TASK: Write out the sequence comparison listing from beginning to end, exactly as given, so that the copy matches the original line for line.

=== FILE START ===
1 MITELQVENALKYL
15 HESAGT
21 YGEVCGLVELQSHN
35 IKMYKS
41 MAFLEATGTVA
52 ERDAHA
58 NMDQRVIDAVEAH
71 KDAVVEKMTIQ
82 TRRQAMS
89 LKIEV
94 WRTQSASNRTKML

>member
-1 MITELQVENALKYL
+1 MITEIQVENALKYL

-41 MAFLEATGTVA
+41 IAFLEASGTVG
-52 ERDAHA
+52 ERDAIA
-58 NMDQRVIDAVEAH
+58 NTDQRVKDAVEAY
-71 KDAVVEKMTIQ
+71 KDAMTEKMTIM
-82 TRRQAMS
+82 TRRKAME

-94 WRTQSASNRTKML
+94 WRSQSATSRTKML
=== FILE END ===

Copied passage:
1 MITELQVENALKYL
15 HESAGT
21 YGEVCGLVELQSHN
35 IKMYKS
41 MAFLEATGTVA
52 ERDAHA
58 NMDQRVIDAVEAH
71 KDAVVEKMTIQ
82 TRRQAMS
89 LKIEV
94 WRTQSASNRTKML

>member
-1 MITELQVENALKYL
+1 MITEIQVENALKYL

-41 MAFLEATGTVA
+41 IAFLEASGTVG
-52 ERDAHA
+52 ERDAIA
-58 NMDQRVIDAVEAH
+58 NTDQRVKDAVEAY
-71 KDAVVEKMTIQ
+71 KDAMTEKMTIM
-82 TRRQAMS
+82 TRRKAME

-94 WRTQSASNRTKML
+94 WRSQSATSRTKML